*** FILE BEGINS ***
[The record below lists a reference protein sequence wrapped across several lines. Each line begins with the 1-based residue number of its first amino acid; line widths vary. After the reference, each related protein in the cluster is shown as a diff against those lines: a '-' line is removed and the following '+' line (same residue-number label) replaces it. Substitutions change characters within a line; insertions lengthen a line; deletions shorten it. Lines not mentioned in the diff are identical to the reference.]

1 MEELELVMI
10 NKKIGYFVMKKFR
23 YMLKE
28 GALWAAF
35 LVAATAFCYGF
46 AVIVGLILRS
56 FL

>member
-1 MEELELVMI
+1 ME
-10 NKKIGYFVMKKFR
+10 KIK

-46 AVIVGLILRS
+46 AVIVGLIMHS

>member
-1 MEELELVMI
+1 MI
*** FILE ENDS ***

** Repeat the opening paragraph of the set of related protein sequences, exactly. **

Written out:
[The record below lists a reference protein sequence wrapped across several lines. Each line begins with the 1-based residue number of its first amino acid; line widths vary. After the reference, each related protein in the cluster is shown as a diff against those lines: a '-' line is removed and the following '+' line (same residue-number label) replaces it. Substitutions change characters within a line; insertions lengthen a line; deletions shorten it. Lines not mentioned in the diff are identical to the reference.]